Obesity is an "abnormal or excessive accumulation of fat that presents a risk to health." There are several ways to measure a person's body fat percentage, including waist circumference, waist-to-hip ratio, skinfold measurements, and body mass index (BMI). Obesity increases the risk of serious health conditions like cardiovascular disease, type 2 diabetes, sleep disorders, and certain cancers. Common treatments for obesity include healthy eating and physical activity.

    Key Terms

    Frequently Asked Questions

    • Is obesity a disease?

      Yes, the American Medical Association (AMA) defines obesity as a disease that stems from a complex mixture of factors including genetics, environment, and behavior. It’s considered an epidemic in the United States, with more than a third of the population estimated to be obese.

    • What is considered obese?

      You’re generally considered obese if your body mass index (BMI) is 30 or higher. BMI is calculated by dividing your weight by your height squared. However, that number doesn’t take into consideration important factors such as muscle mass or frame size. Your doctor should consider the number in the context of your overall health when determining whether you’re obese.

    • What causes obesity?

      Obesity is caused by an energy imbalance between calories consumed and calories expended, although some people are more predisposed to obesity than others.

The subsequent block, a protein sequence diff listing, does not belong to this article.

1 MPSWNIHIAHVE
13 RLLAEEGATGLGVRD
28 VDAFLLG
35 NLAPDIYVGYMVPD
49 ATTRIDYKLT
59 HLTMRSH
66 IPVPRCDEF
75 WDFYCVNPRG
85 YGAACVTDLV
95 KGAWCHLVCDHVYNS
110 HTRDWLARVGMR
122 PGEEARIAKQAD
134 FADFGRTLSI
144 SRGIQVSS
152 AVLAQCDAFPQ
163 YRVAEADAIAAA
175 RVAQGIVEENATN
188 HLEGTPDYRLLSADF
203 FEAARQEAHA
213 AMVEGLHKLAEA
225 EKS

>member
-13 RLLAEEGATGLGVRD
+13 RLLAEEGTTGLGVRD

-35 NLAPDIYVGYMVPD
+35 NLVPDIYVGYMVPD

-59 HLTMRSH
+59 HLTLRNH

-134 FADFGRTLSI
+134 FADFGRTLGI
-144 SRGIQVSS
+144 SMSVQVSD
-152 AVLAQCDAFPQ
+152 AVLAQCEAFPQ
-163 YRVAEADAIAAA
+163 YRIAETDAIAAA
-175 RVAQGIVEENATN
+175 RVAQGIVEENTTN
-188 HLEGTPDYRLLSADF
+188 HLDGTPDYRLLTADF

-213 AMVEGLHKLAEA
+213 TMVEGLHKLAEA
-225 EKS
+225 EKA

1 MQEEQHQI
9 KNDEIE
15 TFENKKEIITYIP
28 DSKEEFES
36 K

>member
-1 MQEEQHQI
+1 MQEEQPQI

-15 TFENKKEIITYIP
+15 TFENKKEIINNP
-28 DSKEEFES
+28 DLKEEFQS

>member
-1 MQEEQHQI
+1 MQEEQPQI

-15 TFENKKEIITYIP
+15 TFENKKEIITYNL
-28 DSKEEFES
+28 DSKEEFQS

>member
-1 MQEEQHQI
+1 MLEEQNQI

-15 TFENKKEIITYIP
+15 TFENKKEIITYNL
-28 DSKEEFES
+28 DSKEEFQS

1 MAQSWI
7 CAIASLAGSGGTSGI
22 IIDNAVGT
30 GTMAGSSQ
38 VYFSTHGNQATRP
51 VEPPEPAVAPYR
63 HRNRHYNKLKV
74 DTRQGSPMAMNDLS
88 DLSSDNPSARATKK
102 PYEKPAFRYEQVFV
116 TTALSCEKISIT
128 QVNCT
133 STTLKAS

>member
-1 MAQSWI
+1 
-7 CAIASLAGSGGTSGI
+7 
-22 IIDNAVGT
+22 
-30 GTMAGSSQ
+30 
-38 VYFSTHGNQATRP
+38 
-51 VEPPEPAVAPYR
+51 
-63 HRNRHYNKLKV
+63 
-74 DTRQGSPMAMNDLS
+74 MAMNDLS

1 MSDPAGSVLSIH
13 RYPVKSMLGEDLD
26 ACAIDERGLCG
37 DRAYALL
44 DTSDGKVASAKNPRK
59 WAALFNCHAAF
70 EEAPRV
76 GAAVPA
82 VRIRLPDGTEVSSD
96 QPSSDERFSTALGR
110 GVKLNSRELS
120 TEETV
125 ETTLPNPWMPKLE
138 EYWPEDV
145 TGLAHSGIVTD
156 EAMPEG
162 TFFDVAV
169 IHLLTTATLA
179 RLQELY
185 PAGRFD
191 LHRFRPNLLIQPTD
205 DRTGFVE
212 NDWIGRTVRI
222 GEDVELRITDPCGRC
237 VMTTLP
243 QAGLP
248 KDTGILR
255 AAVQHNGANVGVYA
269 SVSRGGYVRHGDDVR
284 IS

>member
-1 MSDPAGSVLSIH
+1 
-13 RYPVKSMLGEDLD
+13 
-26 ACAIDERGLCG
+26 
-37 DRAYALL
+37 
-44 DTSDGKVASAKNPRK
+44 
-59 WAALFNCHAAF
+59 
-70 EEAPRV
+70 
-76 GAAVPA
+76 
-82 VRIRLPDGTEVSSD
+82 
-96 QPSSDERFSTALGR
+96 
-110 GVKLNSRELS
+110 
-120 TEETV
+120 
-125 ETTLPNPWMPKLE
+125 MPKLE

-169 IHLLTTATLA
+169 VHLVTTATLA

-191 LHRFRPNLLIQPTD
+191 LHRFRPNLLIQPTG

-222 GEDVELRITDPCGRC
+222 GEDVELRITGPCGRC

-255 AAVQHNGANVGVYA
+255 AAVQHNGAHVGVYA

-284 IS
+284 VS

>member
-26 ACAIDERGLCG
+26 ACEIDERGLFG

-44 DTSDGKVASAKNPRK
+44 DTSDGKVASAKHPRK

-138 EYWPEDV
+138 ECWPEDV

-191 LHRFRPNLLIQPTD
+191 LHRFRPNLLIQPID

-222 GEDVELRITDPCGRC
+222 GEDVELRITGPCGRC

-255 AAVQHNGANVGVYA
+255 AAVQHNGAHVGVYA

Factors that contribute to obesity include:

    • How can I prevent obesity?

      Obesity is mostly preventable with a healthy lifestyle:

      • Eating a balanced, portion-controlled diet
      • Being active
      • Finding healthy outlets for stress
      • Getting enough sleep

      While this is especially important for those with a family history of obesity, medical conditions that contribute to weight gain, and other risk factors, everyone’s health can benefit from these strategies.

    Page Sources
    Verywell Health uses only high-quality sources, including peer-reviewed studies, to support the facts within our articles. Read our editorial process to learn more about how we fact-check and keep our content accurate, reliable, and trustworthy.
    1. World Health Organization. WHO European Regional Obesity Report 2022

    2. Powell-Wiley TM, Poirier P, Burke LE, et al. Obesity and cardiovascular disease: A scientific statement from the American Heart Association. Circulation. 2021;143(21):e984-e1010. doi:10.1161/CIR.0000000000000973

    3. National Institute of Diabetes and Digestive Kidney Diseases. Treatment for overweight & obesity.

    4. University Health Care System. About Morbid Obesity - What is Obesity?

    5. World Health Organization. Physical Activity.

    Additional Reading